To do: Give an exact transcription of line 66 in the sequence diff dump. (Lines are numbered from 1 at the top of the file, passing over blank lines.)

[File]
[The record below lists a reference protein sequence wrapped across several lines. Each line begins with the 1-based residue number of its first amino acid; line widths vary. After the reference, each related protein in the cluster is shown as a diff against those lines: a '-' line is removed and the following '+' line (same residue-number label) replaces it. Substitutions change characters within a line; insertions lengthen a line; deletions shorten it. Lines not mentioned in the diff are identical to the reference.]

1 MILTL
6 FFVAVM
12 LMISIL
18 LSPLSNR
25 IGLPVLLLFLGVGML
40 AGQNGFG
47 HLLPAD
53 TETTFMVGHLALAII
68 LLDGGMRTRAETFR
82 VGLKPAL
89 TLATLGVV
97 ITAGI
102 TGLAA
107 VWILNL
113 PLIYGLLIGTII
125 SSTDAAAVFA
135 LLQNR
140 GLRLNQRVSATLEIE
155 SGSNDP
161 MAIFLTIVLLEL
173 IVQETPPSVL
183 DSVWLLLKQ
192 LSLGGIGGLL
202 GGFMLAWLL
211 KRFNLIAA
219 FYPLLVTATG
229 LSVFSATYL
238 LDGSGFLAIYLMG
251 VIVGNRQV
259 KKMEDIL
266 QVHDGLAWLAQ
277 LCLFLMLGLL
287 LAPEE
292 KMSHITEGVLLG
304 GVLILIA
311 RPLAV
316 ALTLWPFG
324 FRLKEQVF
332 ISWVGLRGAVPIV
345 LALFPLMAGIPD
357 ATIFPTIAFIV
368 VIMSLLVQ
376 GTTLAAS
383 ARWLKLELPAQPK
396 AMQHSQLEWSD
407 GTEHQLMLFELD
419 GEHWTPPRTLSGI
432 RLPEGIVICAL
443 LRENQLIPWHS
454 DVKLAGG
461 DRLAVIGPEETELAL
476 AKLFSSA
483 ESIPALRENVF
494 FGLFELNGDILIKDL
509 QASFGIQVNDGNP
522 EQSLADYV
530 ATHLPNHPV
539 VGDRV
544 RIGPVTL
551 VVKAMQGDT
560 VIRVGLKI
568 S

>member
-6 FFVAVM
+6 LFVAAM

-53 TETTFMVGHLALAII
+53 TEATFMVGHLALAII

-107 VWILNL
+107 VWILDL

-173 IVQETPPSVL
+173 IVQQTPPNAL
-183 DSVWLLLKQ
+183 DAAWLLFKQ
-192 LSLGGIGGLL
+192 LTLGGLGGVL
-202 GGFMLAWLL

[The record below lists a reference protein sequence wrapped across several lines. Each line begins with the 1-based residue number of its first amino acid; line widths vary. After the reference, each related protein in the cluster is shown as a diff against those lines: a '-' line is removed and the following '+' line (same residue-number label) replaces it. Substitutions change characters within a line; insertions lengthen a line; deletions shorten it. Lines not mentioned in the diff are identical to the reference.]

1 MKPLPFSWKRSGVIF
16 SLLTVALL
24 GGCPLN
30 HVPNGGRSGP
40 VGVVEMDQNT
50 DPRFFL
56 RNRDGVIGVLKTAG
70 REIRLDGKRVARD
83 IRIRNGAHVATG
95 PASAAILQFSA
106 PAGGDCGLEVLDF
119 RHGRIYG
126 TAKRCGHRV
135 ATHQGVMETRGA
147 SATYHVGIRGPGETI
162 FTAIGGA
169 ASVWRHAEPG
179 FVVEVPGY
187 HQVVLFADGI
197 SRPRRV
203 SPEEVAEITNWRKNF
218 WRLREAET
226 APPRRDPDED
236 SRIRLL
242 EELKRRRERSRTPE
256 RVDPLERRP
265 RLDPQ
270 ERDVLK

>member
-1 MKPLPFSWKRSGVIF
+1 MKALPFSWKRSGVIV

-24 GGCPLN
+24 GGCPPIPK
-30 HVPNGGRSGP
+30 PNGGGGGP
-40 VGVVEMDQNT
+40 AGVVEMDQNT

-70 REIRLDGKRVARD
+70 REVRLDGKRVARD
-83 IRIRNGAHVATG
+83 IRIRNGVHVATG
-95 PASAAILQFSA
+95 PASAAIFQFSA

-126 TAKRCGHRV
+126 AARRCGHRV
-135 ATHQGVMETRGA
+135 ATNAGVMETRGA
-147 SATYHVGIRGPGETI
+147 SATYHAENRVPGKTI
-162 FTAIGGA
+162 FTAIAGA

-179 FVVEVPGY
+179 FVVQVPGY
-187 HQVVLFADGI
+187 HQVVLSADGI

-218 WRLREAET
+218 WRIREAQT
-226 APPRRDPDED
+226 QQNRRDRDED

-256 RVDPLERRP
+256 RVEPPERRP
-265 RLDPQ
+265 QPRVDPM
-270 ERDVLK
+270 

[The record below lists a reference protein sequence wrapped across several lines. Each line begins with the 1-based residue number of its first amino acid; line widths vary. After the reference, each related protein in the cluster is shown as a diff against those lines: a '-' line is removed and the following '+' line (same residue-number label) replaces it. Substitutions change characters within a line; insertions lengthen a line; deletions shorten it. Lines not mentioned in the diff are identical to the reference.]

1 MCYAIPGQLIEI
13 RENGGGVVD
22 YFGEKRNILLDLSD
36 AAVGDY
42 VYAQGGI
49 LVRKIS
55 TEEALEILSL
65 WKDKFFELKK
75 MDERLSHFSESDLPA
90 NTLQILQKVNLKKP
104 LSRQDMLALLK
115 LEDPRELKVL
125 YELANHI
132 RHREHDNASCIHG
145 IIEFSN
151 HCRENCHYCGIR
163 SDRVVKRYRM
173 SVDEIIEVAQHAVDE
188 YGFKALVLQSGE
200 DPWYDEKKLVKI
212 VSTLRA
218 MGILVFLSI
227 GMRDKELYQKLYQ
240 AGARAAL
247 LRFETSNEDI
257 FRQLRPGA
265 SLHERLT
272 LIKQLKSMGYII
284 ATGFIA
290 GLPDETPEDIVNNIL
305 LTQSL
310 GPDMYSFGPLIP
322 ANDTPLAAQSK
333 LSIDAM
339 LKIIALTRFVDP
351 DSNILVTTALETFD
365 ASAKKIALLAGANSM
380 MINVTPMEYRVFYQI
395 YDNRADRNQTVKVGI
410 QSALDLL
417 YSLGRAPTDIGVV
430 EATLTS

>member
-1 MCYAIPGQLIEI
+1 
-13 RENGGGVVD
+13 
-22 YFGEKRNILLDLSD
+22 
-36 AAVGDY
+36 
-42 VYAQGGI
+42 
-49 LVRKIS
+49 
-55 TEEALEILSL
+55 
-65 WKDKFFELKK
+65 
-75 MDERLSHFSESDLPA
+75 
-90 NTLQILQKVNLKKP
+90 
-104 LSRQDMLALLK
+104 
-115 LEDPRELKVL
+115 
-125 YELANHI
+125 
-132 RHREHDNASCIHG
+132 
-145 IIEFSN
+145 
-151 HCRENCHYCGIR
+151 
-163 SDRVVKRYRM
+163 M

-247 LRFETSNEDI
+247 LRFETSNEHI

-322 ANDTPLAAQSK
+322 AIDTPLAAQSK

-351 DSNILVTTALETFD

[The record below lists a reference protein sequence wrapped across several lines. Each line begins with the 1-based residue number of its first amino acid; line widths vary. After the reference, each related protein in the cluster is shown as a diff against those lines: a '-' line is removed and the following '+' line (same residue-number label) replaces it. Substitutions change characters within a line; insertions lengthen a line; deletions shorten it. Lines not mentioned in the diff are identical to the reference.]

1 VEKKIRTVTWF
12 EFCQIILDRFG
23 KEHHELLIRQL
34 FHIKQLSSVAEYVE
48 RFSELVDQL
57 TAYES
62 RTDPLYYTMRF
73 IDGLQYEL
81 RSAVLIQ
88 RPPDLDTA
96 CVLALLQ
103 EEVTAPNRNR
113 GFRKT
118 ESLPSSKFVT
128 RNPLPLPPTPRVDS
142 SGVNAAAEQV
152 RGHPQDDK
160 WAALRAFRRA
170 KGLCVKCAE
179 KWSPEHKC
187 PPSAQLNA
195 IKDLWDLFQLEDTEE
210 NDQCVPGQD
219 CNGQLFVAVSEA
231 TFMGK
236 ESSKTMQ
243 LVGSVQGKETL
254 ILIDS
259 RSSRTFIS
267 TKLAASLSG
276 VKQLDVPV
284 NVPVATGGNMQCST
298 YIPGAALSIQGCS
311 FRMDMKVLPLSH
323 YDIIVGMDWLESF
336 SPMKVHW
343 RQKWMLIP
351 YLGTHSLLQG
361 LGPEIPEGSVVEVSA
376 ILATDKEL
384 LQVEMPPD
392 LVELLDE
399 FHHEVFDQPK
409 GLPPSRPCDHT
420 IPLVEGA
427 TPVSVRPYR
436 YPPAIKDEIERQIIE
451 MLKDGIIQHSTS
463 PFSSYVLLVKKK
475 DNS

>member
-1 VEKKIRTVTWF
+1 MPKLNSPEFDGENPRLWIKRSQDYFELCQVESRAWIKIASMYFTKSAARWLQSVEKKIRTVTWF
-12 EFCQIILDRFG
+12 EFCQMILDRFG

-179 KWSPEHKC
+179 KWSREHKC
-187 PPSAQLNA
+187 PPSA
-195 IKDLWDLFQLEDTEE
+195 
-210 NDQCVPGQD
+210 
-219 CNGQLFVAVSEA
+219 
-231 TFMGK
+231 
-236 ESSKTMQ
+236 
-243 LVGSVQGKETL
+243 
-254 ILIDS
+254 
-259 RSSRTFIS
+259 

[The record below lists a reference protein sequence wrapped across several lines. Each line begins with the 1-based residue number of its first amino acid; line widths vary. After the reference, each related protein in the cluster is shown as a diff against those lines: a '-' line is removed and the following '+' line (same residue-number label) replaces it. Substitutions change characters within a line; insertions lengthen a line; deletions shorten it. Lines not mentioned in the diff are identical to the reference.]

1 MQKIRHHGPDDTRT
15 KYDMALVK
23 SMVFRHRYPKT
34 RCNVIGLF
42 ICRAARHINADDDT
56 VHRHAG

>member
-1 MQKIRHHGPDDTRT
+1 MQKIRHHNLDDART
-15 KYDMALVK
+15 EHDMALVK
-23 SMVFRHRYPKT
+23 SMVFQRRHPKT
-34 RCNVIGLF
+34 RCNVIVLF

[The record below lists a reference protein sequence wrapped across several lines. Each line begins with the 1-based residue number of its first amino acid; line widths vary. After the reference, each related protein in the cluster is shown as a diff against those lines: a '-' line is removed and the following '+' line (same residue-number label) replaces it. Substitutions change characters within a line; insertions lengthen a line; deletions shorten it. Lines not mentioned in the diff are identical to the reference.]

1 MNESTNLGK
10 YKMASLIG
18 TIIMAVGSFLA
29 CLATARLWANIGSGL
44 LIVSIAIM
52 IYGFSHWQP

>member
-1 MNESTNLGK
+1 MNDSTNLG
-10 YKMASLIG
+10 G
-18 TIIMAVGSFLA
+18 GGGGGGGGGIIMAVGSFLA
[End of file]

+6 LFVAAM